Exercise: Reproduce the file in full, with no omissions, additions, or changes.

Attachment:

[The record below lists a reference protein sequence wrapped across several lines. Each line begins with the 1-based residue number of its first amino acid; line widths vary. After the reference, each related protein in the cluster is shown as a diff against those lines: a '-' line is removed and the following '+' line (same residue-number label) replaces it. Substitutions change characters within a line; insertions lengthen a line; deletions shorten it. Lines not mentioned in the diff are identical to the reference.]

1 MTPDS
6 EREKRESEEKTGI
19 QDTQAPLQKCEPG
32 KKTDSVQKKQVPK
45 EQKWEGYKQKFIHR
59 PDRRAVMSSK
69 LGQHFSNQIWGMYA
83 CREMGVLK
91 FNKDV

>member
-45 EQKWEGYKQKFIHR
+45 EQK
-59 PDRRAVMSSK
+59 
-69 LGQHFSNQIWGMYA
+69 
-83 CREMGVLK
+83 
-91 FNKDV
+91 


[The record below lists a reference protein sequence wrapped across several lines. Each line begins with the 1-based residue number of its first amino acid; line widths vary. After the reference, each related protein in the cluster is shown as a diff against those lines: a '-' line is removed and the following '+' line (same residue-number label) replaces it. Substitutions change characters within a line; insertions lengthen a line; deletions shorten it. Lines not mentioned in the diff are identical to the reference.]

1 MTPDS
6 EREKRESEEKTGI
19 QDTQAPLQKCEPG
32 KKTDSVQKKQVPK
45 EQKWEGYKQKFIHR
59 PDRRAVMSSK
69 LGQHFSNQIWGMYA
83 CREMGVLK
91 FNKDV

>member
-45 EQKWEGYKQKFIHR
+45 EQK
-59 PDRRAVMSSK
+59 
-69 LGQHFSNQIWGMYA
+69 
-83 CREMGVLK
+83 
-91 FNKDV
+91 